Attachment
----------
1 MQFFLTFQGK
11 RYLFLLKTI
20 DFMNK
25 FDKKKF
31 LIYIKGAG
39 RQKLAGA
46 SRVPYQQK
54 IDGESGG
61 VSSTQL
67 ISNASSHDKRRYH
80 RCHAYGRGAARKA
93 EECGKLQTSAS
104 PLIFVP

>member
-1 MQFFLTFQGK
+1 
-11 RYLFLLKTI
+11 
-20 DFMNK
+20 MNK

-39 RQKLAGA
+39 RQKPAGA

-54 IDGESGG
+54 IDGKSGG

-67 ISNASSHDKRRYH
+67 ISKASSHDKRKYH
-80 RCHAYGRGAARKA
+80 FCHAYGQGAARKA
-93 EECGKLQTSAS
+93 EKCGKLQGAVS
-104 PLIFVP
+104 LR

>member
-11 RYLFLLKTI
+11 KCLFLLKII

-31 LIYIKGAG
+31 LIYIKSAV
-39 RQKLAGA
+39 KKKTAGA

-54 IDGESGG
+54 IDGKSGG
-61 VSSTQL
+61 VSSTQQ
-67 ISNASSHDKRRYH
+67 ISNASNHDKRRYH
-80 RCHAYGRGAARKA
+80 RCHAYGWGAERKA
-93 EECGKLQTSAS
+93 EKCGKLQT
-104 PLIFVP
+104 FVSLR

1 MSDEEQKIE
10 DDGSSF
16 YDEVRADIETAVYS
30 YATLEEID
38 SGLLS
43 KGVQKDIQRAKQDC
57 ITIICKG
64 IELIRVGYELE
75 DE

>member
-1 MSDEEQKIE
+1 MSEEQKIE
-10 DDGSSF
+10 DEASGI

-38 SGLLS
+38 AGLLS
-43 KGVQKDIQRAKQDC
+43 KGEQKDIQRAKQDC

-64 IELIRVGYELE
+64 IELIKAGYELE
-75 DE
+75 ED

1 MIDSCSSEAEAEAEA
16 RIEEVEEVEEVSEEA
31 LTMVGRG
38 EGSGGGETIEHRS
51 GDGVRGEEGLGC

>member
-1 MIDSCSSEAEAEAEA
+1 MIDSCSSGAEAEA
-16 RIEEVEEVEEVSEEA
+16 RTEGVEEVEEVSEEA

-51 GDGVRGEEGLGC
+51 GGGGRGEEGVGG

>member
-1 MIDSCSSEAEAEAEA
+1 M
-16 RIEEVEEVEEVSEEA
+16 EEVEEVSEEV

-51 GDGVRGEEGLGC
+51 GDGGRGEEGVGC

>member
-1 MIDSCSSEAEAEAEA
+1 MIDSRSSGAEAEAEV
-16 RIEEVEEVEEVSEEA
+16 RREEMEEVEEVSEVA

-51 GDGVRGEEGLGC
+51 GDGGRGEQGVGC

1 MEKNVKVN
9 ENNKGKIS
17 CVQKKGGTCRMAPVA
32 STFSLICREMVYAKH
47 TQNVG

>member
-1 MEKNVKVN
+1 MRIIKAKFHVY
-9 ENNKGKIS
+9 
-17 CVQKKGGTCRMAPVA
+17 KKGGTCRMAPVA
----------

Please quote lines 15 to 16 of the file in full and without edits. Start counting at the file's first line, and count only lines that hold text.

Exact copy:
-1 MQFFLTFQGK
+1 